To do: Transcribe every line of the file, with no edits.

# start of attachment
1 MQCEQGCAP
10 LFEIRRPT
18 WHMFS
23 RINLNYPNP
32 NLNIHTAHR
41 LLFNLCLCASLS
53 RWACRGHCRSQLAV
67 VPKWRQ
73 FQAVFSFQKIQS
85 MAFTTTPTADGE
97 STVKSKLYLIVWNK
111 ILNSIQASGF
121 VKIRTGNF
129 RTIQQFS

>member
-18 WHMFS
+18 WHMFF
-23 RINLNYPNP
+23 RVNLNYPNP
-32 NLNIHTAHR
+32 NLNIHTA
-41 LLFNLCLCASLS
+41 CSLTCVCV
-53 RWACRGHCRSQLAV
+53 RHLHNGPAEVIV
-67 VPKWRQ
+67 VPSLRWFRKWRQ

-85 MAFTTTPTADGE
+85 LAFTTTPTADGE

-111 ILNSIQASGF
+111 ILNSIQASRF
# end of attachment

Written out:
1 MQCEQGCAP
10 LFEIRRPT
18 WHMFS
23 RINLNYPNP
32 NLNIHTAHR
41 LLFNLCLCASLS
53 RWACRGHCRSQLAV
67 VPKWRQ
73 FQAVFSFQKIQS
85 MAFTTTPTADGE
97 STVKSKLYLIVWNK
111 ILNSIQASGF
121 VKIRTGNF
129 RTIQQFS

>member
-18 WHMFS
+18 WHMFF
-23 RINLNYPNP
+23 RVNLNYPNP
-32 NLNIHTAHR
+32 NLNIHTA
-41 LLFNLCLCASLS
+41 CSLTCVCV
-53 RWACRGHCRSQLAV
+53 RHLHNGPAEVIV
-67 VPKWRQ
+67 VPSLRWFRKWRQ

-85 MAFTTTPTADGE
+85 LAFTTTPTADGE

-111 ILNSIQASGF
+111 ILNSIQASRF